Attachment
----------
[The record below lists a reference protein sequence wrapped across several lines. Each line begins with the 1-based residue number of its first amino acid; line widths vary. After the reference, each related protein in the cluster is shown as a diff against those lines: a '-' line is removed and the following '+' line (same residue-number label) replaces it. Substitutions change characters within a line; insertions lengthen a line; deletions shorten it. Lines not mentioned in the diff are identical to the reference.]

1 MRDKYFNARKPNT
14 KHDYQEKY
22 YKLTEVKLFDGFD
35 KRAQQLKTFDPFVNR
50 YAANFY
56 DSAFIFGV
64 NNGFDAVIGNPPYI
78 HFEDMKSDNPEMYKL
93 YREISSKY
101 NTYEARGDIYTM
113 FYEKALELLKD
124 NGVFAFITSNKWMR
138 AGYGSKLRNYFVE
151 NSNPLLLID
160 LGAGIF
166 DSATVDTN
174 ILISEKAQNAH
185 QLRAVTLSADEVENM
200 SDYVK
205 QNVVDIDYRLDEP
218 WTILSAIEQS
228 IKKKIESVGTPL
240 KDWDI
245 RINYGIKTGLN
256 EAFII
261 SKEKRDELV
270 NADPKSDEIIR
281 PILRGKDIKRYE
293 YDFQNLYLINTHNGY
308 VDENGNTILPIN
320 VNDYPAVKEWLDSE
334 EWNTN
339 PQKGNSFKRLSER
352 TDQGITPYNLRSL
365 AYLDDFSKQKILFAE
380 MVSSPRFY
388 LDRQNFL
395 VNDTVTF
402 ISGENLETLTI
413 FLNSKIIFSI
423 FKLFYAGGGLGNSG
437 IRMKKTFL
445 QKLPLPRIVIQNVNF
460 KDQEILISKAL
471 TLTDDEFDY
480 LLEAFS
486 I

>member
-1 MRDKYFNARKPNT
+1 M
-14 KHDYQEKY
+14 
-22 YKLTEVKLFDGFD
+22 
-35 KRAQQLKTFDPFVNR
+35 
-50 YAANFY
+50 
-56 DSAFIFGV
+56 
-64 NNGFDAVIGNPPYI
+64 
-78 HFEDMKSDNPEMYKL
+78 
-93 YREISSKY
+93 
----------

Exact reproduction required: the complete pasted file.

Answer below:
[The record below lists a reference protein sequence wrapped across several lines. Each line begins with the 1-based residue number of its first amino acid; line widths vary. After the reference, each related protein in the cluster is shown as a diff against those lines: a '-' line is removed and the following '+' line (same residue-number label) replaces it. Substitutions change characters within a line; insertions lengthen a line; deletions shorten it. Lines not mentioned in the diff are identical to the reference.]

1 MRDKYFNARKPNT
14 KHDYQEKY
22 YKLTEVKLFDGFD
35 KRAQQLKTFDPFVNR
50 YAANFY
56 DSAFIFGV
64 NNGFDAVIGNPPYI
78 HFEDMKSDNPEMYKL
93 YREISSKY
101 NTYEARGDIYTM
113 FYEKALELLKD
124 NGVFAFITSNKWMR
138 AGYGSKLRNYFVE
151 NSNPLLLID
160 LGAGIF
166 DSATVDTN
174 ILISEKAQNAH
185 QLRAVTLSADEVENM
200 SDYVK
205 QNVVDIDYRLDEP
218 WTILSAIEQS
228 IKKKIESVGTPL
240 KDWDI
245 RINYGIKTGLN
256 EAFII
261 SKEKRDELV
270 NADPKSDEIIR
281 PILRGKDIKRYE
293 YDFQNLYLINTHNGY
308 VDENGNTILPIN
320 VNDYPAVKEWLDSE
334 EWNTN
339 PQKGNSFKRLSER
352 TDQGITPYNLRSL
365 AYLDDFSKQKILFAE
380 MVSSPRFY
388 LDRQNFL
395 VNDTVTF
402 ISGENLETLTI
413 FLNSKIIFSI
423 FKLFYAGGGLGNSG
437 IRMKKTFL
445 QKLPLPRIVIQNVNF
460 KDQEILISKAL
471 TLTDDEFDY
480 LLEAFS
486 I

>member
-1 MRDKYFNARKPNT
+1 M
-14 KHDYQEKY
+14 
-22 YKLTEVKLFDGFD
+22 
-35 KRAQQLKTFDPFVNR
+35 
-50 YAANFY
+50 
-56 DSAFIFGV
+56 
-64 NNGFDAVIGNPPYI
+64 
-78 HFEDMKSDNPEMYKL
+78 
-93 YREISSKY
+93 